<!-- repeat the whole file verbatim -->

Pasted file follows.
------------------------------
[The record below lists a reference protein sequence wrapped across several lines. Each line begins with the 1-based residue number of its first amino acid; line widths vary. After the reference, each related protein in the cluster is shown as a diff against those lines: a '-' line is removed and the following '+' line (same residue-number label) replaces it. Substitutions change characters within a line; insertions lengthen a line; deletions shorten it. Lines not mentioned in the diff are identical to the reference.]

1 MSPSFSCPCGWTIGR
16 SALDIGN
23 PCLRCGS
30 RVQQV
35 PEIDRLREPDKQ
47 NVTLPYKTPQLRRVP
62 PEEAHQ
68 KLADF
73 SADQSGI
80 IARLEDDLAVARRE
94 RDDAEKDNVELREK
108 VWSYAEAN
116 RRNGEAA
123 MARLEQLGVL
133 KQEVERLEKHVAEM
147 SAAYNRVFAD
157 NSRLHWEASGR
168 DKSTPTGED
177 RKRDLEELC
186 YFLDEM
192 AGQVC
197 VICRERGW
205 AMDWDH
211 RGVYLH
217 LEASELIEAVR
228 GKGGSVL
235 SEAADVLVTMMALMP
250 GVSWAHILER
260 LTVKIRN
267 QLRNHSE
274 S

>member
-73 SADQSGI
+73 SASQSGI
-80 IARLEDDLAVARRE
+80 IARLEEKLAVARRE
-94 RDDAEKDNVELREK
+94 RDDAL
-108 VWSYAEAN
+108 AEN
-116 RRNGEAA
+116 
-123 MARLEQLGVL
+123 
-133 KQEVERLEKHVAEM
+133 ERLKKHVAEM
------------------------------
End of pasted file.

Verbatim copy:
[The record below lists a reference protein sequence wrapped across several lines. Each line begins with the 1-based residue number of its first amino acid; line widths vary. After the reference, each related protein in the cluster is shown as a diff against those lines: a '-' line is removed and the following '+' line (same residue-number label) replaces it. Substitutions change characters within a line; insertions lengthen a line; deletions shorten it. Lines not mentioned in the diff are identical to the reference.]

1 MSPSFSCPCGWTIGR
16 SALDIGN
23 PCLRCGS
30 RVQQV
35 PEIDRLREPDKQ
47 NVTLPYKTPQLRRVP
62 PEEAHQ
68 KLADF
73 SADQSGI
80 IARLEDDLAVARRE
94 RDDAEKDNVELREK
108 VWSYAEAN
116 RRNGEAA
123 MARLEQLGVL
133 KQEVERLEKHVAEM
147 SAAYNRVFAD
157 NSRLHWEASGR
168 DKSTPTGED
177 RKRDLEELC
186 YFLDEM
192 AGQVC
197 VICRERGW
205 AMDWDH
211 RGVYLH
217 LEASELIEAVR
228 GKGGSVL
235 SEAADVLVTMMALMP
250 GVSWAHILER
260 LTVKIRN
267 QLRNHSE
274 S

>member
-73 SADQSGI
+73 SASQSGI
-80 IARLEDDLAVARRE
+80 IARLEEKLAVARRE
-94 RDDAEKDNVELREK
+94 RDDAL
-108 VWSYAEAN
+108 AEN
-116 RRNGEAA
+116 
-123 MARLEQLGVL
+123 
-133 KQEVERLEKHVAEM
+133 ERLKKHVAEM